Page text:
Motion Sickness (cont.)
IN THIS ARTICLE
Motion Sickness Follow-up
Motion sickness typically resolves after the motion has stopped and requires no follow-up care. In uncommon cases, symptoms may persist up to a few days following the precipitating activity. If an individual has symptoms of motion sickness that persists or worsens over time, a visit to a health care practitioner is recommended.
Motion Sickness Prevention
Any medications to prevent motion sickness (see above) should be taken prior to travel or movement. Other techniques described above, such as acupressure and fixing one's gaze upon landmarks or the horizon may help to prevent or lessen the symptoms of motion sickness.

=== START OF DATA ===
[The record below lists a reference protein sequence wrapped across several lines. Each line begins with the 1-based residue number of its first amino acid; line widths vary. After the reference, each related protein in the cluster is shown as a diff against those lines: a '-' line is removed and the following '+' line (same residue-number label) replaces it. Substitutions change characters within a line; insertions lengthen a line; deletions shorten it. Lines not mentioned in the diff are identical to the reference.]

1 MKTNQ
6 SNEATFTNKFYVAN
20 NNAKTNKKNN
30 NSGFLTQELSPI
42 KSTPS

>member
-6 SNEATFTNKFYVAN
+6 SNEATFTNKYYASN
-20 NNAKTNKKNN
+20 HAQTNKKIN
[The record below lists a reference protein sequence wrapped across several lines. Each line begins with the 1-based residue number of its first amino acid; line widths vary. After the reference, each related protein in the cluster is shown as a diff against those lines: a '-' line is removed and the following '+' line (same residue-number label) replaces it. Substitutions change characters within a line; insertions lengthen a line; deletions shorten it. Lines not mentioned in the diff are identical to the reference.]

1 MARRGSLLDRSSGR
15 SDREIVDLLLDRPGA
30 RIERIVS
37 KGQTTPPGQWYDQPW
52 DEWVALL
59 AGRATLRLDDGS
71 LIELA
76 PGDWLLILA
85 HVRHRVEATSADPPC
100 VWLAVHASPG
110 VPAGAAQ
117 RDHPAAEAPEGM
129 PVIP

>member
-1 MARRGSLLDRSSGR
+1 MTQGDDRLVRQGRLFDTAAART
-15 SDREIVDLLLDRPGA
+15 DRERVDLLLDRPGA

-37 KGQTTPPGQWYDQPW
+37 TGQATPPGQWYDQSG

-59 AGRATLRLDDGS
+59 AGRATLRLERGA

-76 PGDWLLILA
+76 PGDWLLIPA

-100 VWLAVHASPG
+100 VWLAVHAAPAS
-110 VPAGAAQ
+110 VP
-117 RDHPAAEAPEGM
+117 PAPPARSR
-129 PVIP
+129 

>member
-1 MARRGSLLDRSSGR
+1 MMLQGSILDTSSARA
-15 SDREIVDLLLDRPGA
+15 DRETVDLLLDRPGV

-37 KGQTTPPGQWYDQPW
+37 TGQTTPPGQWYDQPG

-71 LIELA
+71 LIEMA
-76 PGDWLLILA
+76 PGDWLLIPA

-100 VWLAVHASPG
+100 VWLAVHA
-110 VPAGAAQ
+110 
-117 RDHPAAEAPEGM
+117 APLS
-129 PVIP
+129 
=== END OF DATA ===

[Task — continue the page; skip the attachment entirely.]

Motion Sickness Outlook
As discussed previously, motion sickness is not a specific disease state and resolves on its own, typically when the motion has stopped. There are no long-term complications of the condition. However, prolonged vomiting can lead to dehydration and electrolyte abnormalities, which if left untreated, may lead to more serious problems such as low blood pressure (hypotension), syncope (fainting), or cardiac arrhythmias.
Medically reviewed by a Board Certified Family Practice Physician
Medically Reviewed by a Doctor on 12/10/2015
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